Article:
24 January 2020
New Delhi: The All India Institute of Medical Sciences (AIIMS) on Friday said there is no need to panic or fear about the Novel Coronavirus (nCoV) disease for the people in India.
Speaking to IANS, AIIMS Director Randeep Guleria said: "Mortality due to Novel Coronavirus may not be high but we still need to be vigilant because we don't want it to spread rapidly here. The important issue here is to have good control to prevent the infection from spreading."
"So if there is a suspected person he must be isolated. Good infection control measures should be taken and you should try to prevent human to human spread so that the infection doesn't spread to the community and, therefore, leads to an outbreak," he said.
Guleria also said that "if lots of precautionary measures are taken we can prevent it coming to India or contain it if the infection occurs in India. We are vigilant. We have our own isolation facility. We are all prepared to manage if there is suspected case and to isolate and to take precautions so that healthcare workers are also protected.
"But every case doesn't need to be investigated for Coronavirus because this time it is winter and a lot of people have fever, cough and cold which is normal flu and that doesn't mean that if you have fever cough and cold, you have Coronavirus because it is in China. Unless someone comes in contact with an infected person, there is no need to worry or panic. A normal person who has not travelled to China and has not come in contact with such an individual need not worry because the virus cannot travel on its own."
Talking about the difference between the Novel Coronavirus and seasonal flu he said the "difference between the standard Coronavirus and Novel Coronavirus is that a lot of people have some immunity to seasonal flu therefore they don't get infection. But this virus is novel, therefore chances of getting infection are high."
"This is a novel virus. It means that this is a new virus to which humans have no exposure to, and therefore they have no immunity to it. If one has infection, the body is not having an immune response to it, thus, that person has a chance of getting the infection and, those who are vulnerable, of getting severe infection which can lead to hospitalisation<" he said.
"It is a human virus because now it has human to human spread but the genetic material of the virus is different because it has a little bit of animal origin. It has mutated and has become a new virus," he added.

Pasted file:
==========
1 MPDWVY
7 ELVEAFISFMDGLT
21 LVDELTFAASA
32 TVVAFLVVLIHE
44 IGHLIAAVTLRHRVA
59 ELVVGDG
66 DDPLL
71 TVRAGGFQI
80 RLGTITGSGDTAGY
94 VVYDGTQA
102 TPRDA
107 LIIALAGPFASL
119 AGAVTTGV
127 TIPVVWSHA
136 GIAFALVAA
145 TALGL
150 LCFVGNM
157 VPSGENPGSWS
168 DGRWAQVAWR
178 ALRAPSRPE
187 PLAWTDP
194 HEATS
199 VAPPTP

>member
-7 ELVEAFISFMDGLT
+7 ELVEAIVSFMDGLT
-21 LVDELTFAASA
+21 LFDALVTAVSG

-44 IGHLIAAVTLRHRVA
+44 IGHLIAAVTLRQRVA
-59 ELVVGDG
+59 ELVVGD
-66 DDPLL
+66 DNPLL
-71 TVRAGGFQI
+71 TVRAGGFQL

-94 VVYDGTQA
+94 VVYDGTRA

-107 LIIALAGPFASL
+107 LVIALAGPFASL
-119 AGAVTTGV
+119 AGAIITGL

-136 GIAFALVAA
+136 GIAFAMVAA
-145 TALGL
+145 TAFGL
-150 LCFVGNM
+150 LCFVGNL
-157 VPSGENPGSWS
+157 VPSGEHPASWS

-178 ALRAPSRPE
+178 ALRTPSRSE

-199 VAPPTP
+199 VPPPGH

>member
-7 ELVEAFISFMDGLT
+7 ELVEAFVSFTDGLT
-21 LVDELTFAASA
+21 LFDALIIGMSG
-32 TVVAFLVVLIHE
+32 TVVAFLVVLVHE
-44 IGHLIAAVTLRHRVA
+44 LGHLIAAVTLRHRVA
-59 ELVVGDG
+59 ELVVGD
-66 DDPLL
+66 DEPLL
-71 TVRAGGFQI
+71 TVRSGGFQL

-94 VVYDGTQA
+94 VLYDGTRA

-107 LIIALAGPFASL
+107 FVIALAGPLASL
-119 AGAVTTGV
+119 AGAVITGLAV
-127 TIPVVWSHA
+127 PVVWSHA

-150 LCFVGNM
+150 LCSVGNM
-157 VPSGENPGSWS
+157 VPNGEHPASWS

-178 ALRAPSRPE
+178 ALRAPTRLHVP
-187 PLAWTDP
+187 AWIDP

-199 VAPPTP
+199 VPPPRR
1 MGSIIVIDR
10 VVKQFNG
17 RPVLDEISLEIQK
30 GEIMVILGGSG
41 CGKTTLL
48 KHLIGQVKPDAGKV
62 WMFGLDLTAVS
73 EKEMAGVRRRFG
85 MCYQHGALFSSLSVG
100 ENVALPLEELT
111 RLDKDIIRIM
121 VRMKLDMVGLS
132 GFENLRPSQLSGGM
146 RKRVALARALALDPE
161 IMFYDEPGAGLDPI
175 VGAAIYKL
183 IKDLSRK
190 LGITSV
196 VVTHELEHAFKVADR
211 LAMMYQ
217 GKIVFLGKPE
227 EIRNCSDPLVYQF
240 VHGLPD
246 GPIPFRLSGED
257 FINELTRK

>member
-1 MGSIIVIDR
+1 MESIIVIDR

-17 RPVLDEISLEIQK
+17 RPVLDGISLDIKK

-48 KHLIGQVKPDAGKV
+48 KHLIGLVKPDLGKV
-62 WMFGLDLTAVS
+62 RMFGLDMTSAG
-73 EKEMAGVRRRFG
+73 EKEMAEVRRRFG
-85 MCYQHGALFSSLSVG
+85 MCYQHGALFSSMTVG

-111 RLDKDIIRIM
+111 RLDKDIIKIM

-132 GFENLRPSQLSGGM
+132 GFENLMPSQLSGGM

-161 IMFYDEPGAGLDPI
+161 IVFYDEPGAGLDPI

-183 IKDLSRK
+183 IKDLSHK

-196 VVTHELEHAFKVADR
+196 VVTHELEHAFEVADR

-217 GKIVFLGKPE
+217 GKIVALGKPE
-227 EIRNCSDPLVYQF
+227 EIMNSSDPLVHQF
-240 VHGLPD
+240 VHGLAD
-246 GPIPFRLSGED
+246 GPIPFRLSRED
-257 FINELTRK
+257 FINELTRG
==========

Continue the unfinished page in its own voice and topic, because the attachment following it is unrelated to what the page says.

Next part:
Guleria also told IANS that "if you look at the last 15 to 20 years, there have been outbreaks of new viruses, and it is basically because of travel and exposure. The infection spreads rapidly and because of our increased ability to have good diagnostic tests, we are able to diagnose it more rapidly than what we could do 30 years ago when we did not have good viral labs."
Gularia said people need to take precautions like washing hands frequently, covering their mouths when coughing (because it is a droplet infection and spread by coughing and droplets), and avoid coming in close contact with infected individuals.
Speaking about the guidelines received from the Health Ministry, he said "the ministry has made guidelines for management of the Novel Coronavirus and there is also an advisory made in the past during the spread of the H1N1 virus and the severe acute respiratory syndrome (SARS) outbreaks which have potential of becoming a pandemic."
Guleria assured that there are currently no nCoV cases in the country, the outbreak being restricted to China, and so one need not to worry in India.
"It is occurring more in China because of crowding, the humans exposure to animals and poultry in the market, and the ability of viruses now to mix, mutate," he said.
Talking about the nCoV symptoms, he said these are very nonspecific but patients show symptoms like fever, cough and cold which can lead to breathing difficulty. These can be present with pneumonia, a lower respiratory tract infection, while some people can have respiratory failure requiring ICU care and ventilator support.
"The treatment is the standard one we give for any patient with pneumonia. Unfortunately there is no antiviral drug or vaccine available for this infection as of now, but research and studies are going on to make a vaccine, which will take a few months. AIIMS is researching on antiviral drugs specifically for coronavirus, but a lot of research is going on to look for new drugs for viral infection and bacterial infection as part of multiple research project," he said.
Chinese health authorities on Friday said that 830 confirmed cases of pneumonia caused in 2019 by nCoV had been reported in 29 provincial regions, and 1,072 suspected cases reported in 20 regions.
Official sources told IANS that most of the over 500 Indian students studying in China's Wuhan city universities and medical colleges had left for home for the Chinese New Year holidays.